Two things I like about Bluebird Bio. The first is, as I just mentioned, it's the main representative of gene therapy among all of my selections. This company is very focused on gene therapy. Now, I don't want to toss around a phrase like that and not have everybody come along with me in terms of their understanding. I know some of you are working in gene therapy, and know it about 73X better than I do. For those who don't understand what the phrase means, it is the therapeutic delivery of nucleic acid -- that's kind of what makes up your DNA -- it's the therapeutic delivery of nucleic acid into a patient's cells as a drug to treat disease. Basically, we're altering the genetic makeup of people in order to cure them. Now, of course, any powerful technology like this can be used for good or for evil. It's kind of like the internet. There are people doing bad things on the internet. But I personally think, take it all in all, the internet has been a completely Awesome development for all of us over the last 30 years.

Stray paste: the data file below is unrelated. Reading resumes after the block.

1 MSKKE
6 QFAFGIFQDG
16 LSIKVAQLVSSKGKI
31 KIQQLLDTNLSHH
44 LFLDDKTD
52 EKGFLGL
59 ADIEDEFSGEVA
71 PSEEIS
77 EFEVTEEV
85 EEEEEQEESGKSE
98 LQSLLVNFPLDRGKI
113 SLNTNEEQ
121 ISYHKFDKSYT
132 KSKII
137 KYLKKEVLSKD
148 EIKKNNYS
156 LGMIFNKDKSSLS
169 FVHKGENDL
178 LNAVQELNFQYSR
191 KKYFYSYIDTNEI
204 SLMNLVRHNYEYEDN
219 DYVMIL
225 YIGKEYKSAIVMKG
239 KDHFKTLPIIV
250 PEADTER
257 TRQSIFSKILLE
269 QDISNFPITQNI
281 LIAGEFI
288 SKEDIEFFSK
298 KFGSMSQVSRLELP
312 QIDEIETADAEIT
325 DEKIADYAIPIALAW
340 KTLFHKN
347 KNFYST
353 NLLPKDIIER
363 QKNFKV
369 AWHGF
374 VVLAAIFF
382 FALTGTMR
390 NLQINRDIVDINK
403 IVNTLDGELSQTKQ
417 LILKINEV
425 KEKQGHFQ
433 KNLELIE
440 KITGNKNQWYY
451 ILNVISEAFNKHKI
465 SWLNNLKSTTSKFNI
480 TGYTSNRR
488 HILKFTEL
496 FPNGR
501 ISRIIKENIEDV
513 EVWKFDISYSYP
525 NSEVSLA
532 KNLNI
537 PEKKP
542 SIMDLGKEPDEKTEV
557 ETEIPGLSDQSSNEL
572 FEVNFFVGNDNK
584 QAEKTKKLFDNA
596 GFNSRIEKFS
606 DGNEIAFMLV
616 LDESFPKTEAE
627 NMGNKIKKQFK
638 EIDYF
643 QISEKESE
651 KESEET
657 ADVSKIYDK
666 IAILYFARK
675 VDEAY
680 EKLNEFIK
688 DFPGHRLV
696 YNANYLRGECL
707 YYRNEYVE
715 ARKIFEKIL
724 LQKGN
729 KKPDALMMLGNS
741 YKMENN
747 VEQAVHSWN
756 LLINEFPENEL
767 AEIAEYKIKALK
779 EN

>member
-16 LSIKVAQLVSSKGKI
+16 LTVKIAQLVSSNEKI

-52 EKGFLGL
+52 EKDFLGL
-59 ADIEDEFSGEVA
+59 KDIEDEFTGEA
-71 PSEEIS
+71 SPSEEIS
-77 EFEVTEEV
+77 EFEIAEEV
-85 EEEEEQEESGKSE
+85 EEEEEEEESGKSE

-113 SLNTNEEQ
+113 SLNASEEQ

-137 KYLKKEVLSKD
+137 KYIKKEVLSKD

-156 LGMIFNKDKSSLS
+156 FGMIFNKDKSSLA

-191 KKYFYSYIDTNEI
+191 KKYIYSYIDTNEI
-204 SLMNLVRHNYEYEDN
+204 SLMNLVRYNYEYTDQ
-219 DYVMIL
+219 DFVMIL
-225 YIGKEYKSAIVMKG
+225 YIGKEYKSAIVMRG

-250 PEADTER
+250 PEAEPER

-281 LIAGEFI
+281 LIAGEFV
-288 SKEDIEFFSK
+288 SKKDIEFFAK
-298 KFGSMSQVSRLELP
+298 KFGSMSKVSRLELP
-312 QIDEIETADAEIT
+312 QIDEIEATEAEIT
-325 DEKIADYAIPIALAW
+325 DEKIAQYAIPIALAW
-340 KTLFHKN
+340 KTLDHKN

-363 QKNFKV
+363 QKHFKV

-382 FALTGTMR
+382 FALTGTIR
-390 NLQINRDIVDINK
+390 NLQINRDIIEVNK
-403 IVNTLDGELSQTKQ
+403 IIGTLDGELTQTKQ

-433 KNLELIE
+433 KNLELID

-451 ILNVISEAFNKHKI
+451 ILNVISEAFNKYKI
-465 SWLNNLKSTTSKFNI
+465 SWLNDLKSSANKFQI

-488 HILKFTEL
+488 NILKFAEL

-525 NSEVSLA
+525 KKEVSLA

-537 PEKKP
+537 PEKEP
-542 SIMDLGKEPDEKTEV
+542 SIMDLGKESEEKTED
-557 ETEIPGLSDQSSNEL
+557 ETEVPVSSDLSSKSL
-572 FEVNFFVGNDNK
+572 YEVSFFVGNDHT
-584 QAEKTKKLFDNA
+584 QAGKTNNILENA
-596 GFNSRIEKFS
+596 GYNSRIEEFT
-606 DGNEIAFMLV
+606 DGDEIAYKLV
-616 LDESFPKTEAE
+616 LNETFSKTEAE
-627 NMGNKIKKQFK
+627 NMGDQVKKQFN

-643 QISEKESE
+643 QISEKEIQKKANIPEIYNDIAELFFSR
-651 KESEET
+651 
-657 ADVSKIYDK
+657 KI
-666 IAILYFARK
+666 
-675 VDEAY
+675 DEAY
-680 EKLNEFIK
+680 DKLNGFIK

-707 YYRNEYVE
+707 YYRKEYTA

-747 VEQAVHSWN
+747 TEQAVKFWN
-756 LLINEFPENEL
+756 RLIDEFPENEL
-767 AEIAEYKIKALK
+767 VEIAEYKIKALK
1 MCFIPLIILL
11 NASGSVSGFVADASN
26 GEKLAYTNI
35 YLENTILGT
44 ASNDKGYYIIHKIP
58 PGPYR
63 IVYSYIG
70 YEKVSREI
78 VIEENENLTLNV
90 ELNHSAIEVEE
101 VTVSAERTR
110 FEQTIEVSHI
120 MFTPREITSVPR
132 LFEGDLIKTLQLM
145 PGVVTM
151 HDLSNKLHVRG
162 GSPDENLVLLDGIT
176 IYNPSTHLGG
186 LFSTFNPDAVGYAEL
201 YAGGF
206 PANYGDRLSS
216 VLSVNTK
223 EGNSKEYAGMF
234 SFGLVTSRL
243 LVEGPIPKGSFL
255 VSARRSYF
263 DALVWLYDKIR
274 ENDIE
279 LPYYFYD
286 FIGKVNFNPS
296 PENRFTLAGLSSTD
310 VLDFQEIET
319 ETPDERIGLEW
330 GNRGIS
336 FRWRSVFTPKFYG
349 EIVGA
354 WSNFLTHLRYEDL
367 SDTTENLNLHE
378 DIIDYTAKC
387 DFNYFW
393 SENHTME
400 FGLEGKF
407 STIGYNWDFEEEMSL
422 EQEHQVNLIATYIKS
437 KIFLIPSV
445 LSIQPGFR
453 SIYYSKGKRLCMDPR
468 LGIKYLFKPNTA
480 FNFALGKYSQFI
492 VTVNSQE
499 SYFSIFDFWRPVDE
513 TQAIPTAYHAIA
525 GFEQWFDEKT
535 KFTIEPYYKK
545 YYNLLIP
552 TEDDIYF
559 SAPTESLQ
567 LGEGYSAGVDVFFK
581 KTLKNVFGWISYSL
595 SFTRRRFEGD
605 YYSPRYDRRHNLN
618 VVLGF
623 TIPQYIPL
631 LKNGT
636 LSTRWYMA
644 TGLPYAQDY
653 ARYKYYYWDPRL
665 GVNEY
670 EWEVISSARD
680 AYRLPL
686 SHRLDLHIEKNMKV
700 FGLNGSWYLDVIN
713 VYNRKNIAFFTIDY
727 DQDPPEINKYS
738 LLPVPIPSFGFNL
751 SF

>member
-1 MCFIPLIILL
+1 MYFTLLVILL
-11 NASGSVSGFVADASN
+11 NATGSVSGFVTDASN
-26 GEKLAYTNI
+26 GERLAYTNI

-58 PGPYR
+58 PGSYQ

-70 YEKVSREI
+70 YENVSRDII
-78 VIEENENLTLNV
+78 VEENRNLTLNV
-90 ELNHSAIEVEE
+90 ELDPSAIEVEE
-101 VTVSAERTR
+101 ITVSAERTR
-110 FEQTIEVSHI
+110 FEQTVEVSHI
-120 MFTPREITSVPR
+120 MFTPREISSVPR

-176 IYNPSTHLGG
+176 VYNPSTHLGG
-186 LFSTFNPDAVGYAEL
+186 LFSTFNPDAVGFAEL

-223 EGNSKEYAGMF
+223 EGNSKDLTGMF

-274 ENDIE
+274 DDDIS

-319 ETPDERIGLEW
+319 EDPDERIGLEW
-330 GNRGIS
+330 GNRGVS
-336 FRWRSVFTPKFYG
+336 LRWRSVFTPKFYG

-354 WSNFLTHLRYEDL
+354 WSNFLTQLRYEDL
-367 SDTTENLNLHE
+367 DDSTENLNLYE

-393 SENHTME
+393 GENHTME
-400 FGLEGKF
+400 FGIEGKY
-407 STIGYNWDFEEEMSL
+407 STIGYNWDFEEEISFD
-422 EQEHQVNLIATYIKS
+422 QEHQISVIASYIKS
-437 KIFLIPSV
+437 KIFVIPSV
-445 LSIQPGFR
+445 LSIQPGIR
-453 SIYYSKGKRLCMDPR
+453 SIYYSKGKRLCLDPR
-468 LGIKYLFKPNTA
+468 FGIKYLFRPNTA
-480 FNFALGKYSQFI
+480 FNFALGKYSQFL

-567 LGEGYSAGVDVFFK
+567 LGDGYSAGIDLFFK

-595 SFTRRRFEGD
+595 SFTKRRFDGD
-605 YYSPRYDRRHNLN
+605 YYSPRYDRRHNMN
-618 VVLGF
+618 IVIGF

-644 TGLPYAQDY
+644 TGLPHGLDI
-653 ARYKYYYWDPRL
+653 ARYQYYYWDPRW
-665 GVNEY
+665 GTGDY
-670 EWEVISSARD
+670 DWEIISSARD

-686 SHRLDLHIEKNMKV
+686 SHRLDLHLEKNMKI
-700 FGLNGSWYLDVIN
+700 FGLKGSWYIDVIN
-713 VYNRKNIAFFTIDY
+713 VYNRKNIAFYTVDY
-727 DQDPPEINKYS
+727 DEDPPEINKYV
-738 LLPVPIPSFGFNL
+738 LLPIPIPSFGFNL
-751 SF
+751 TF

Quick note to self. I listened to our mailbag episode last week, and I decided that I said "awesome" too much. I think I over-rely on that word. I'll try not to use it. I just used it. I'll try not to use it again this podcast.
All right, now back to Bluebird Bio. Altering your genetic makeup. What does Bluebird Bio focused on? It's looking at severe genetic and rare diseases. It's trying to introduce a technology that can get better DNA into you to cure you of that disease.